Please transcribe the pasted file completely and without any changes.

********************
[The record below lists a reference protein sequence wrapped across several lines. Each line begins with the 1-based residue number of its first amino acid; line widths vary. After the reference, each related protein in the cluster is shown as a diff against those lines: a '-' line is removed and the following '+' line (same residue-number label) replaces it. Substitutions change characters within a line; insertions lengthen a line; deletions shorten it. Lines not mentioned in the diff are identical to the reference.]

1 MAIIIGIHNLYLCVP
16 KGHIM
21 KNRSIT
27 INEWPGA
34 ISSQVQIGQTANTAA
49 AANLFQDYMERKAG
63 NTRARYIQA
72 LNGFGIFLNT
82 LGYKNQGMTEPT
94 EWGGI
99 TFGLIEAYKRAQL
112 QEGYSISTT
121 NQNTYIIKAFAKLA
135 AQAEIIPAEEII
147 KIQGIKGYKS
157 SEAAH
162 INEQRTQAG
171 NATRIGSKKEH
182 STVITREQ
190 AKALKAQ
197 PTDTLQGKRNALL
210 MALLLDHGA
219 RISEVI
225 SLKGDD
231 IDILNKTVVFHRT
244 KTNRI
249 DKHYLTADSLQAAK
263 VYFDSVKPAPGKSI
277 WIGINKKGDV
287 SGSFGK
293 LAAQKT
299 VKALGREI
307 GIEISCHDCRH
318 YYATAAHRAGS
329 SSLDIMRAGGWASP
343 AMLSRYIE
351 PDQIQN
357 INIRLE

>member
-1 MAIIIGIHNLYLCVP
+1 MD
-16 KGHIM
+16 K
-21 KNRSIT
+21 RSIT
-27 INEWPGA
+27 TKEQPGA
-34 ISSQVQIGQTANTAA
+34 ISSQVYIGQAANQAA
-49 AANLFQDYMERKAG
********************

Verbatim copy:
[The record below lists a reference protein sequence wrapped across several lines. Each line begins with the 1-based residue number of its first amino acid; line widths vary. After the reference, each related protein in the cluster is shown as a diff against those lines: a '-' line is removed and the following '+' line (same residue-number label) replaces it. Substitutions change characters within a line; insertions lengthen a line; deletions shorten it. Lines not mentioned in the diff are identical to the reference.]

1 MAIIIGIHNLYLCVP
16 KGHIM
21 KNRSIT
27 INEWPGA
34 ISSQVQIGQTANTAA
49 AANLFQDYMERKAG
63 NTRARYIQA
72 LNGFGIFLNT
82 LGYKNQGMTEPT
94 EWGGI
99 TFGLIEAYKRAQL
112 QEGYSISTT
121 NQNTYIIKAFAKLA
135 AQAEIIPAEEII
147 KIQGIKGYKS
157 SEAAH
162 INEQRTQAG
171 NATRIGSKKEH
182 STVITREQ
190 AKALKAQ
197 PTDTLQGKRNALL
210 MALLLDHGA
219 RISEVI
225 SLKGDD
231 IDILNKTVVFHRT
244 KTNRI
249 DKHYLTADSLQAAK
263 VYFDSVKPAPGKSI
277 WIGINKKGDV
287 SGSFGK
293 LAAQKT
299 VKALGREI
307 GIEISCHDCRH
318 YYATAAHRAGS
329 SSLDIMRAGGWASP
343 AMLSRYIE
351 PDQIQN
357 INIRLE

>member
-1 MAIIIGIHNLYLCVP
+1 MD
-16 KGHIM
+16 K
-21 KNRSIT
+21 RSIT
-27 INEWPGA
+27 TKEQPGA
-34 ISSQVQIGQTANTAA
+34 ISSQVYIGQAANQAA
-49 AANLFQDYMERKAG